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DDE Exploitation Detector

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DDE Exploitation detector is turn-key SIEM content to automatically uncover abuse of Microsoft Office Dynamic Data Exchange for delivering malicious payloads. As reported by multiple security vendors exploiting DDE vulnerability (or feature?) became popular in October 2017. Anything in Microsoft Office can be exploited including Word, Excel, PowerPoint, OneNote and even Outlook using calendar invites. Multiple actors and tools use this attack technique including Fancy Bear / APT 28, Fin7, Necurs Botnet, Locky, Hancitor malware and others. By studying the attacks, we can use MITRE ATT&CK to classify DDE exploit used in Launch tactic and Spear phishing messages with malicious attachments. Once files are opened a cmd.exe or powershell.exe is launched to initiate download of malicious code to victim’s computer. Script contents are encoded with Base64.

Use case contains 96 IOCs including IP, Port, URL, File hashes and File names. Dashboard is included for both individual analyst and SOC usage. SOC channel is also included flagging events with different priorities for events of interest. All events are tagged according to Cyber Kill Chain and MITRE ATT&CK attributing to 4 tactics and 6 techniques. This SIEM content works based on Firewall and Proxy events, Sysmon and CrowdStrike Falcon EDR log data.

As DDE is considered a legitimate feature of Microsoft Office suite by default, it will bypass most antivirus products, sometimes even without warning. As of November 8, 2017, it is unclear if Microsoft plans to mitigate this attack vector or remove such functionality.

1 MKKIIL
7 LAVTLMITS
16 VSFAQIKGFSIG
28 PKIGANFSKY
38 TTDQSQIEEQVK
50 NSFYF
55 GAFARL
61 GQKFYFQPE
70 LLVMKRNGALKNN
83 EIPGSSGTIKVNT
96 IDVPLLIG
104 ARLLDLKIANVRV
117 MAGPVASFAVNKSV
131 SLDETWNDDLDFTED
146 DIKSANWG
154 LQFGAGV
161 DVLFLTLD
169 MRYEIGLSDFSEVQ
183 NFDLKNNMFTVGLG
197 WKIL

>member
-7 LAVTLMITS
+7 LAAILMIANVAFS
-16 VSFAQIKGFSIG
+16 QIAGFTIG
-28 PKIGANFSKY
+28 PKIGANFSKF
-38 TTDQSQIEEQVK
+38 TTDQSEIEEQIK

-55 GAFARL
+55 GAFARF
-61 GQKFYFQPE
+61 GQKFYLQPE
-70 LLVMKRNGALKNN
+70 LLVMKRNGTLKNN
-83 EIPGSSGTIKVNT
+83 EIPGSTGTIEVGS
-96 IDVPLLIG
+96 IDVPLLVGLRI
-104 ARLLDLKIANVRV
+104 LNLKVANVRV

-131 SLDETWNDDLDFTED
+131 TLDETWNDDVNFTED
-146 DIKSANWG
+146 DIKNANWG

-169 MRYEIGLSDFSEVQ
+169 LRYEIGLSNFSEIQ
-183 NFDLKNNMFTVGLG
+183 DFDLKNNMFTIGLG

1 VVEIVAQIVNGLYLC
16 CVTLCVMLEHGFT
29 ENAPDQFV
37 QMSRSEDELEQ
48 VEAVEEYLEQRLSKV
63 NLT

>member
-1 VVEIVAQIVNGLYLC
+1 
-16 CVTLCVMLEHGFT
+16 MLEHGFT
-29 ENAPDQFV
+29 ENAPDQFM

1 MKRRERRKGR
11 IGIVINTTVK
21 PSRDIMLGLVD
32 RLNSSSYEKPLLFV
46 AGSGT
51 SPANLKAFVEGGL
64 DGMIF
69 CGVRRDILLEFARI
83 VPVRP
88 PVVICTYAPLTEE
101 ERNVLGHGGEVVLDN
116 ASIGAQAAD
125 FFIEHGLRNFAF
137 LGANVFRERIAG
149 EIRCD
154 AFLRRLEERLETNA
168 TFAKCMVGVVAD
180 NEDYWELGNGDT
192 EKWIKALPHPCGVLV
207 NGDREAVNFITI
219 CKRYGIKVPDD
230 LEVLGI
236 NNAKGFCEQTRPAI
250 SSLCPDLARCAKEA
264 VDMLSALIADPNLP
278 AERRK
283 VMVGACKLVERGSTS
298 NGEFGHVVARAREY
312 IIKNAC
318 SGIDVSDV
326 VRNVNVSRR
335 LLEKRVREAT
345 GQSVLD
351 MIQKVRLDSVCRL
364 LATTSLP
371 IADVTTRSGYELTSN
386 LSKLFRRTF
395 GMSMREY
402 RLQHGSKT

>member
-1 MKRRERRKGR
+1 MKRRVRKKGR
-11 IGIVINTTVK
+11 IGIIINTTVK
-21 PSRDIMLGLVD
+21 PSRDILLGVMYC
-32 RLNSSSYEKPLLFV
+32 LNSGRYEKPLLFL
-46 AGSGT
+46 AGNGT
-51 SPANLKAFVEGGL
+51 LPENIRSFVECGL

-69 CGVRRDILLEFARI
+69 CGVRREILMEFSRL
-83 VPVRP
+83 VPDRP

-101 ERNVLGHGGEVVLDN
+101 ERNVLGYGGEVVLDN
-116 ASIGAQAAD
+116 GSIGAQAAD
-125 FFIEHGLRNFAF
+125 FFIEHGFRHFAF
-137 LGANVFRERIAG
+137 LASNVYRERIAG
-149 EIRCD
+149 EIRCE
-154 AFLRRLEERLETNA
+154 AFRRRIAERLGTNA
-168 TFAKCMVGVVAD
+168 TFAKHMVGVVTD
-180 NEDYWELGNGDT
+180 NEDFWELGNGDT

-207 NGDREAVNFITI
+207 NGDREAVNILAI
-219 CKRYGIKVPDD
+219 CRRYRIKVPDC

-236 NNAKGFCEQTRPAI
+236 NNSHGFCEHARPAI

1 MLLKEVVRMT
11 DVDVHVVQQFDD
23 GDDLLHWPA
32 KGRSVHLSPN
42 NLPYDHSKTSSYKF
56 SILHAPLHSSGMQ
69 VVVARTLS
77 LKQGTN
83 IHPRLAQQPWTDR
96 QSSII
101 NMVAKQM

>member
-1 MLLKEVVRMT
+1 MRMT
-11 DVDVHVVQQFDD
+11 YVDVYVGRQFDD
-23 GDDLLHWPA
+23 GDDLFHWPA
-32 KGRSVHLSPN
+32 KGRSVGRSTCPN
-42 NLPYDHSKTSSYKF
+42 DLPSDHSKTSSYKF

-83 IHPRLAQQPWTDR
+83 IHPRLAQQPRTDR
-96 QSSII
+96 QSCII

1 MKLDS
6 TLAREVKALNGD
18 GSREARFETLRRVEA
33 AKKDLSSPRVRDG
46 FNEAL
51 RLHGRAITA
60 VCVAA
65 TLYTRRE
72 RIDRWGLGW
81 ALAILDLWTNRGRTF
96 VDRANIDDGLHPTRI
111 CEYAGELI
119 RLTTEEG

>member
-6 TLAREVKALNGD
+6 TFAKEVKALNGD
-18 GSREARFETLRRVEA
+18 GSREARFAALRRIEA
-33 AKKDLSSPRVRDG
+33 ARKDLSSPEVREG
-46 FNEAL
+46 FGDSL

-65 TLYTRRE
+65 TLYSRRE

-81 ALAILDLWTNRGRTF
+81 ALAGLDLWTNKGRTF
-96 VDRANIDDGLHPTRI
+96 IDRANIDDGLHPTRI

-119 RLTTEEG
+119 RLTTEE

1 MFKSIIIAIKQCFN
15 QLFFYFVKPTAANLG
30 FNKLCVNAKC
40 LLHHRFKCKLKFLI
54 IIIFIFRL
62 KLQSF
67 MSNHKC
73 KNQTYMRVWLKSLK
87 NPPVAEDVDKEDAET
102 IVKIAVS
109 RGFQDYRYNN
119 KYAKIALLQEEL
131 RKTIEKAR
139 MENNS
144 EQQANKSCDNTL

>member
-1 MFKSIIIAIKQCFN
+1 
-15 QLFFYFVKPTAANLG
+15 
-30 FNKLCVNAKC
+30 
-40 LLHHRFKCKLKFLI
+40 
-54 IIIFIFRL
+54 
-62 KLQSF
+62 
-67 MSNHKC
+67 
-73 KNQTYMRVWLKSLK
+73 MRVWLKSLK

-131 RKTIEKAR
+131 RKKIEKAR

One of the common mitigation recommendations is to disable "update automatic links at open" option in Microsoft office suite. An example fix for Microsoft Word that you can apply by yourself: Open Word → Select File → Options → Advanced and scroll down to General and then uncheck "Update Automatic links at Open." These settings are individual for each Office program, so a standard security baseline also applies – do not open attachments from someone you did not expect, never click on the links in such documents and block outgoing communications from Microsoft Office applications to all resources except the ones you trust.

You can also update registry with following keys from Null Byte / wdormann: https://gist.github.com/wdormann/732bb88d9b5dd5a66c9f1e1498f31a1b

More useful links:




Hiding DDE exploits: https://null-byte.wonderhowto.com/how-to/hide-dde-based-attacks-ms-word-0180784/

Avoiding security warnings: https://null-byte.wonderhowto.com/how-to/execute-code-microsoft-word-document-without-security-warnings-0180495/

Calendar invites with DDE: https://twitter.com/dirty_tizzle/status/921454997262536705